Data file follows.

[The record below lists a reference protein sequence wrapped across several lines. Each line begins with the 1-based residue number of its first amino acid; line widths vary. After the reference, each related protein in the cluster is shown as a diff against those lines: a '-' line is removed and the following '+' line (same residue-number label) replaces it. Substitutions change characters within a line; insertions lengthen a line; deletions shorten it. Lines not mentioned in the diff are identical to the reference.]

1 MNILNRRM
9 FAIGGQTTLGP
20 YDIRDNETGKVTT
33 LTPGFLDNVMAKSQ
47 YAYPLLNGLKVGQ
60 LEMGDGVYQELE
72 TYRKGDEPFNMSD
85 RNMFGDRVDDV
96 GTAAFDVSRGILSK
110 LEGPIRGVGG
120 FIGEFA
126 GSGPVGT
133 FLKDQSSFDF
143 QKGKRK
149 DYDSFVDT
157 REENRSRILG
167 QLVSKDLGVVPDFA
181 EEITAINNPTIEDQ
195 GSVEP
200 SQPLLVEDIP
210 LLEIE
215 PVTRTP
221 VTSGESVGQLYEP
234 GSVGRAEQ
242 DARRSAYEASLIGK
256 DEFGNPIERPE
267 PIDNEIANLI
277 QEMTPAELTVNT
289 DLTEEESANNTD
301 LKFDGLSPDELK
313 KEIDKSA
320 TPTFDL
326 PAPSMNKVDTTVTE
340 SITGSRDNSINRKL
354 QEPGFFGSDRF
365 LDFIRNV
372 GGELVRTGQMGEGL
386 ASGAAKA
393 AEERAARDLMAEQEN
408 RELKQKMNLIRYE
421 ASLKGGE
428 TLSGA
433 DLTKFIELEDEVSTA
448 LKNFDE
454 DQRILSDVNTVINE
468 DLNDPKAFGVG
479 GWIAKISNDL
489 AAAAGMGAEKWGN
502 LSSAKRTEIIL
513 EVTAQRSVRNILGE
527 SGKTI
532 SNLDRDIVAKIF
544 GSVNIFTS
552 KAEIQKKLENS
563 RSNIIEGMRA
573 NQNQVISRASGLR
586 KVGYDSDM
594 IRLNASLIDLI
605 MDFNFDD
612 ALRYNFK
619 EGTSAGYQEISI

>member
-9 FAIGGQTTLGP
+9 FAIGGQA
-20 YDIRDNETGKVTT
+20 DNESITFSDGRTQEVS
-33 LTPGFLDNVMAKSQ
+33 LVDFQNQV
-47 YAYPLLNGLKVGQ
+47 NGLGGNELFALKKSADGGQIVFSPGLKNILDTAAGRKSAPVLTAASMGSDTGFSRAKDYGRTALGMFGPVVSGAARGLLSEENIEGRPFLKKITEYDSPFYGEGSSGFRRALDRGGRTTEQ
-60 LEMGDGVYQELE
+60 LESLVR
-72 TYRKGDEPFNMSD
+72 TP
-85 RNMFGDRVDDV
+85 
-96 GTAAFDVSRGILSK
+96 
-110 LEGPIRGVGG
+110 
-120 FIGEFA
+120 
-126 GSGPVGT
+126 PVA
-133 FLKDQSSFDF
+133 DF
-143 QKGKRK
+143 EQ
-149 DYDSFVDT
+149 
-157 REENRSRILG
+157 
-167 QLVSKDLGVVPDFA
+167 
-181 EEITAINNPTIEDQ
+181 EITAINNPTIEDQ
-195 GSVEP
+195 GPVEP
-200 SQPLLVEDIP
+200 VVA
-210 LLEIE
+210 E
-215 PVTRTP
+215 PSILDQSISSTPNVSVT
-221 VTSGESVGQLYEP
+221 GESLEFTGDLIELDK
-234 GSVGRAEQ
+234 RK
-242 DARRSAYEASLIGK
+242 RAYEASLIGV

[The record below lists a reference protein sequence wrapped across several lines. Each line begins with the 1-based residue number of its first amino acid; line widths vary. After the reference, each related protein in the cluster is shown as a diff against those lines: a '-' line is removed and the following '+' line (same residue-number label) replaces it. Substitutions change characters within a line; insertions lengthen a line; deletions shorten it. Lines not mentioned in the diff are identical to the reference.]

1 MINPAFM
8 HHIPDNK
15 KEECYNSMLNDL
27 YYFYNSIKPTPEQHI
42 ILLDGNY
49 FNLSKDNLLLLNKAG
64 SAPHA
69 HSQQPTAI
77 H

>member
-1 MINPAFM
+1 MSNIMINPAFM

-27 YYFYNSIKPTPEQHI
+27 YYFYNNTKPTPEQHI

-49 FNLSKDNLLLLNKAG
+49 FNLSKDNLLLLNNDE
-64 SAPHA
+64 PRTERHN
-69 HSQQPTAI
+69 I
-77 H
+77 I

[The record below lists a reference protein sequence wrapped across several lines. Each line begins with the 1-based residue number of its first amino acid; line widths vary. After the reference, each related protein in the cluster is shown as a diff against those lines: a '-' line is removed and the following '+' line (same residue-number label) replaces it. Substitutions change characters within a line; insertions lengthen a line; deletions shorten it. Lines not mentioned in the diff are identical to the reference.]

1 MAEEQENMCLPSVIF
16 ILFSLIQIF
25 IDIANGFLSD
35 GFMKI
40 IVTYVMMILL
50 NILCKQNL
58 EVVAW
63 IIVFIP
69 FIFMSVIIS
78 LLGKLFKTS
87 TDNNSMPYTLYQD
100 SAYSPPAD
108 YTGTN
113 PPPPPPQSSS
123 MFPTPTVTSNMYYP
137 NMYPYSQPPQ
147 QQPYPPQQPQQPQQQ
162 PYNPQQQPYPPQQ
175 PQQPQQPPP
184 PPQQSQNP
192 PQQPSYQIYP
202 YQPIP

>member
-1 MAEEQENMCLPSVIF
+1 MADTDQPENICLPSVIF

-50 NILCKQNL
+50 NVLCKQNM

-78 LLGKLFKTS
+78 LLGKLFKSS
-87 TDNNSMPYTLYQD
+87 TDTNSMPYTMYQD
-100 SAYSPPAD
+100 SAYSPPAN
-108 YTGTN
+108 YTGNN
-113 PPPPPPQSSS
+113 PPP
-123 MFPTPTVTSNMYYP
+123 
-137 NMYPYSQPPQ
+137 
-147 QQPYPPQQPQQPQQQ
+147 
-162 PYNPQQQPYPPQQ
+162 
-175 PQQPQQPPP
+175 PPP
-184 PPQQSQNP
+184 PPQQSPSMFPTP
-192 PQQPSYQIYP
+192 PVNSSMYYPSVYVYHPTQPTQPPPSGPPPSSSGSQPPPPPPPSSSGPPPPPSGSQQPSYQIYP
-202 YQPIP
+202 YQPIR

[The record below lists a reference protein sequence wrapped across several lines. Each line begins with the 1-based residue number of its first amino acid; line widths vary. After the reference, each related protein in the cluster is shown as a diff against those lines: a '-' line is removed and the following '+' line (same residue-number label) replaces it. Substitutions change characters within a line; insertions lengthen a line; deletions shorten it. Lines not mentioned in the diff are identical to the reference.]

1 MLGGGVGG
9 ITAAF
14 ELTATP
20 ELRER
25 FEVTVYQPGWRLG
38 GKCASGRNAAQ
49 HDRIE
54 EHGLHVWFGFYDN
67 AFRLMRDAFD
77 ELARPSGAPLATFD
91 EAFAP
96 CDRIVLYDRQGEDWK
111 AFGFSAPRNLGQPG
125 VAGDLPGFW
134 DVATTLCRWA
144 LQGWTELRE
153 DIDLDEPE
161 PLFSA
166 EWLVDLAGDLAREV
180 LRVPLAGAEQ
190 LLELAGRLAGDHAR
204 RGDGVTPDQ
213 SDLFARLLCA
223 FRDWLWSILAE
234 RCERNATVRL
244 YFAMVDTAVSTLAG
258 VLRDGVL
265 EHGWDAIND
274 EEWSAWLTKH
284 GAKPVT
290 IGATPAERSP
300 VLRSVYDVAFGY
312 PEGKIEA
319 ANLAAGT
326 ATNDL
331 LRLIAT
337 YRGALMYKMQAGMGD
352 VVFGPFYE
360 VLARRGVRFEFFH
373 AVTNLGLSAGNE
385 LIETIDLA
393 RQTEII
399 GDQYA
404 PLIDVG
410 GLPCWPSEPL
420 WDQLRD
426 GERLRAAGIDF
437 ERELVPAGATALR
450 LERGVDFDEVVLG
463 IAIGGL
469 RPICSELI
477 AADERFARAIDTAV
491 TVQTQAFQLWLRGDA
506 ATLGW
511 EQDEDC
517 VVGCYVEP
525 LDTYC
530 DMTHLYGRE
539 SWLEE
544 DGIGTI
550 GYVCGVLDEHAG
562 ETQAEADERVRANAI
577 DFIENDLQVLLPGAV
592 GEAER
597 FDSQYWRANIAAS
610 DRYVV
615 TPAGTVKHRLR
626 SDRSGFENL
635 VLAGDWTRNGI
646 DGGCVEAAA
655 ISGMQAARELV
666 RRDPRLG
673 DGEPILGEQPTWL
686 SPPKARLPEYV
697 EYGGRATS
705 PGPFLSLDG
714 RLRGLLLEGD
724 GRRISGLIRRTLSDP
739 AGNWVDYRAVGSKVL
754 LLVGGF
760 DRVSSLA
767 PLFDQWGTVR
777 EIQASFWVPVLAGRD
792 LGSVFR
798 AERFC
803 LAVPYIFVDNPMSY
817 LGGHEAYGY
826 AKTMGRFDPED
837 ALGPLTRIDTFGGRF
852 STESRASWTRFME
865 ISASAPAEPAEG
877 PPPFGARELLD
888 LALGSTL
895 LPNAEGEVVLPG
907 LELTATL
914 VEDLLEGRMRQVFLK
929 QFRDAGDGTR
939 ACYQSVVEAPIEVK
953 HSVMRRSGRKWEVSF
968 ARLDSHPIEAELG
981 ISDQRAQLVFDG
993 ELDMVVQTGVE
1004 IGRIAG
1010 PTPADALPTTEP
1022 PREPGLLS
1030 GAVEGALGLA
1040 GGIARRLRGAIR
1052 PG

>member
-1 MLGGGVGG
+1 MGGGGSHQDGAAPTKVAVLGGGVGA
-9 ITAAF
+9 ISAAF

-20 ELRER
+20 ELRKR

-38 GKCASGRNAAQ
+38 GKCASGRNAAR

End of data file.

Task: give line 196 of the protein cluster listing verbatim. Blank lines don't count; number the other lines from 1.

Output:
49 HDRIE